Special Agent Matt Timmons: We believed that Larry wasn't telling us the whole story. And as soon as we found these photographs, we realized … he's involved with the victim's wife.
That's when NCIS agents paid a visit to Wendy in Yuma, Arizona.
Special Agent Eric Powers | NCIS, retired: Clearly, Wendy knew that she was in trouble when we showed up at her doorstep.
Special Agent Eric Powers: She was emotional. … We asked for permission to search her home. … we start noticing, in plain view, items that belong to Larry, that are stamped with Larry's name. His bills are in her home. … A burned letter in the grill, that was from Larry to Wendy.
Special Agent Matt Timmons: They found that Wendy had been actually burning documents in her backyard. … Wendy seem to be destroying evidence at that point.
Deanna Mechell Glass Smith: She was caught. They were caught. And she was about to lose everything.
Special Agent Eric Powers: It became pretty evident that something more than just an adulterous affair had occurred. And while we were searching her computer at the house, emails referring to a plan A, plan B popped up which pegged the meter.
Special Agent Eric Powers: Plan A initially … was to murder Houston in the Laguna mountains.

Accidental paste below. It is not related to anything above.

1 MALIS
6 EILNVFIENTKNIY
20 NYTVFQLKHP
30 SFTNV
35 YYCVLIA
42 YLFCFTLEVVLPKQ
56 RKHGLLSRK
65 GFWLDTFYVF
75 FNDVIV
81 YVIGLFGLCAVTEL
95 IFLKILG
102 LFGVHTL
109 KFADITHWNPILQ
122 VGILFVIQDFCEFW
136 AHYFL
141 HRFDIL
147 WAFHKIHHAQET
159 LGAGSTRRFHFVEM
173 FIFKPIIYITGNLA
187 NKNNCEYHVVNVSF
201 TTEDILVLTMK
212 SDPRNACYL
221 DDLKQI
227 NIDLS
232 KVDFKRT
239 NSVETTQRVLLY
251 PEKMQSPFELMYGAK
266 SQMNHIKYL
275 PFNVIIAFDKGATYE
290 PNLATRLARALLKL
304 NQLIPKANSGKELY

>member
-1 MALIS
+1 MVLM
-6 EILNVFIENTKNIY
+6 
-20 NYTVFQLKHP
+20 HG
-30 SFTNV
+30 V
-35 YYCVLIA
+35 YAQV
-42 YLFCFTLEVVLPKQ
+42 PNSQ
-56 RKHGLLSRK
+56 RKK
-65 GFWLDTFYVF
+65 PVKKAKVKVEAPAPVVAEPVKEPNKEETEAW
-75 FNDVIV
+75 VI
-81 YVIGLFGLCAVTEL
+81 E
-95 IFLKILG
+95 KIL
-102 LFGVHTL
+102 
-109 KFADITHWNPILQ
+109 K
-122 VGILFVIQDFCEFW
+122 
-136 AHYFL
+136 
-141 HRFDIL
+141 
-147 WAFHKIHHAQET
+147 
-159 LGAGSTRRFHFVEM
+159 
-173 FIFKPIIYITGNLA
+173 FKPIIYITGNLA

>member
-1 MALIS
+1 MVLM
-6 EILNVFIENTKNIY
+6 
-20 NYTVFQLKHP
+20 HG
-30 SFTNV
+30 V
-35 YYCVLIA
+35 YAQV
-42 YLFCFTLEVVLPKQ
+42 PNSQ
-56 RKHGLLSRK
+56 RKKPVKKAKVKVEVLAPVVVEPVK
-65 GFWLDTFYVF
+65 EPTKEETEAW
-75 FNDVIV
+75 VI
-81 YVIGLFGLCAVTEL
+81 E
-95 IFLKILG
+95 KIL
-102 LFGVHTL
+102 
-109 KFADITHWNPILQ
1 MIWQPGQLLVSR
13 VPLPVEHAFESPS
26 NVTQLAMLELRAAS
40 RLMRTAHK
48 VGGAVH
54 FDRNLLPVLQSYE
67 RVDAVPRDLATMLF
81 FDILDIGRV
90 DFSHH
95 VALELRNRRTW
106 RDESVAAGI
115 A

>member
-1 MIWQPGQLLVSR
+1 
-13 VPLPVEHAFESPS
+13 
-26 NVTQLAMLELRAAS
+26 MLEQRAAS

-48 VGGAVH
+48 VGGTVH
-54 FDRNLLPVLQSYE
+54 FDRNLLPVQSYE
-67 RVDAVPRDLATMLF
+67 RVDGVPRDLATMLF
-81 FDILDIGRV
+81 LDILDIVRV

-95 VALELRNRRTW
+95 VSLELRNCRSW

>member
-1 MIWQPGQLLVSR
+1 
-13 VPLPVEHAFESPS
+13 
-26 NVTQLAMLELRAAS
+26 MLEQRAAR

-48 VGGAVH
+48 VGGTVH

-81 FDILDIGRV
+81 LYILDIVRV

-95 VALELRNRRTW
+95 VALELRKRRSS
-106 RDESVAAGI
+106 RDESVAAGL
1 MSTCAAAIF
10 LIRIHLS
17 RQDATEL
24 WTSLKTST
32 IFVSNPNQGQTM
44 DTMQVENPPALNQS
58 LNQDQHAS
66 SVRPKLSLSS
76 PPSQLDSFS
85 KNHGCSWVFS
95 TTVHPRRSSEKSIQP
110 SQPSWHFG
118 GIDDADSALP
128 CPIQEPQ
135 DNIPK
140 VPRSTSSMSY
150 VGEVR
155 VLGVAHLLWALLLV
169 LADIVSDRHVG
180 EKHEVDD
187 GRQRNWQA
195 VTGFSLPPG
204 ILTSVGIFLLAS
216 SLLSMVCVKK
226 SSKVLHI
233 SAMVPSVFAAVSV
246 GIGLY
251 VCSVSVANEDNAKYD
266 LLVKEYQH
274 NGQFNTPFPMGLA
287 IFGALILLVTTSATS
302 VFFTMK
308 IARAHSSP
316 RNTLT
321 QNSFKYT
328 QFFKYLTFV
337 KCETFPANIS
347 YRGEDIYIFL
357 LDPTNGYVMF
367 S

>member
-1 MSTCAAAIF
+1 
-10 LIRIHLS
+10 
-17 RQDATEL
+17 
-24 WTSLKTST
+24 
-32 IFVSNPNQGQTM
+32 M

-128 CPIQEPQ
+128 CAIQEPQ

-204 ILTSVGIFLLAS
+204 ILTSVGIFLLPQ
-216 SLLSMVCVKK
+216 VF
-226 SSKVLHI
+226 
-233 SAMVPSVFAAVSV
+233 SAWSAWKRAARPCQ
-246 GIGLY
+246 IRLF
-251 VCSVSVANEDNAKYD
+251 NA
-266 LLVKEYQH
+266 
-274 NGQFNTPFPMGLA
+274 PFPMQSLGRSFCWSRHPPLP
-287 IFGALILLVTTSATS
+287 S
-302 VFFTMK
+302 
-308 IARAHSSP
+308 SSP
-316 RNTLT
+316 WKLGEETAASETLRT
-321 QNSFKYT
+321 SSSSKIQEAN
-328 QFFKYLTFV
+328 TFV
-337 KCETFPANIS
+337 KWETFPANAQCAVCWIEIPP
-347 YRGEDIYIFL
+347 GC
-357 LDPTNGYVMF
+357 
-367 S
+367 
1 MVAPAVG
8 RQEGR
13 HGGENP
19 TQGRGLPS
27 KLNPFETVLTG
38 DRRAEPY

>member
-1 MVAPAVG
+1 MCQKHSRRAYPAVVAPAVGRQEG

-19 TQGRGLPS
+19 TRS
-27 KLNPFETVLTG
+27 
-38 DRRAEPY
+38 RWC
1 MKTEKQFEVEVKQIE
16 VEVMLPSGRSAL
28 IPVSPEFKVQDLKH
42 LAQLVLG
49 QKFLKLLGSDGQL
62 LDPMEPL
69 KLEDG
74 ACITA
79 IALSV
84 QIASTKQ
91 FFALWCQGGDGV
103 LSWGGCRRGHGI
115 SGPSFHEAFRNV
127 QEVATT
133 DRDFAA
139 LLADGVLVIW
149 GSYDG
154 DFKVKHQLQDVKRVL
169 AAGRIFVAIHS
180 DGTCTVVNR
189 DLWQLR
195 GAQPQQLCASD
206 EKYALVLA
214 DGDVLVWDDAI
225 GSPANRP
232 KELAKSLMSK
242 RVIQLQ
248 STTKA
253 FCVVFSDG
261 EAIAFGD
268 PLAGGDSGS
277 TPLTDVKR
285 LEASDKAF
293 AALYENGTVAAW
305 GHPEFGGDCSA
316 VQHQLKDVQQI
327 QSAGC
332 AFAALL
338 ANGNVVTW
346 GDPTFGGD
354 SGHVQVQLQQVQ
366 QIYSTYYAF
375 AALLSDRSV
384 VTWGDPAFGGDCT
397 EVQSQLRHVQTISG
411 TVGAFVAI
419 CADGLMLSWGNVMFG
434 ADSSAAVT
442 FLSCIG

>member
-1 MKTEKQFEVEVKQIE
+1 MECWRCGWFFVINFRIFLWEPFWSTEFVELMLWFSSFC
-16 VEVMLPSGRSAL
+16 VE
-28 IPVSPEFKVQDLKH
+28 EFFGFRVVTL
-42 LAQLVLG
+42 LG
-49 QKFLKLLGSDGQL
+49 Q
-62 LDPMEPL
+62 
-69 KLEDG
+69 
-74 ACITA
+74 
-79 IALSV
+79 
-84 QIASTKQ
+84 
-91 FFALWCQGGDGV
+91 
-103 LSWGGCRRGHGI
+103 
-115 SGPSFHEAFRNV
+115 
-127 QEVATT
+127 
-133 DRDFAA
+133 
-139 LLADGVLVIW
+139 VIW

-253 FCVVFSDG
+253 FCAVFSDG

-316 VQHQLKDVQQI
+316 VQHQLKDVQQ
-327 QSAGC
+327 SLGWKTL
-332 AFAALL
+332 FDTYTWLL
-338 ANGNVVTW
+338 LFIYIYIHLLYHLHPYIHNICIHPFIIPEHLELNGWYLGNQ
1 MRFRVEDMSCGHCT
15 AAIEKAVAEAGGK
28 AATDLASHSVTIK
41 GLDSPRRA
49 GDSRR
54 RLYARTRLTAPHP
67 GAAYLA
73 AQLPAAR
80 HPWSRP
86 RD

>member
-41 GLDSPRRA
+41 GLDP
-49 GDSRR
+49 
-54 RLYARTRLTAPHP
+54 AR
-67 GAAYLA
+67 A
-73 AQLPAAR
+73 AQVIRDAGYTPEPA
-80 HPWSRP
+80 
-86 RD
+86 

It was an elaborate and well-researched plot beginning in August 2002.
Special Agent Eric Powers: Over the course of the next couple months, they begin driving into the Laguna mountains searching for a location where they would actually drive him off a cliff … I believe on four occasions they scouted the hills until they finally found a spot.
Two months later --
Jeremiah Sullivan | Attorney: In November -- Houston was returning from Kuwait. And he had a long, 16-hour flight back. And Wendy surprised him at the airport.
Houston Glass: My wife picked me up from the San Diego airport. We went to have dinner with some friends and … my wife kept asked me if I wanted her to buy me a drink. I was very tired at the time. I'd just flown … halfway around the world and I really didn't want to drink too much.
Special Agent Eric Powers: Wendy and Larry believed that Houston would return with absolutely no tolerance whatsoever to alcohol because he'd been deployed to a country where the consumption of alcohol was prohibited.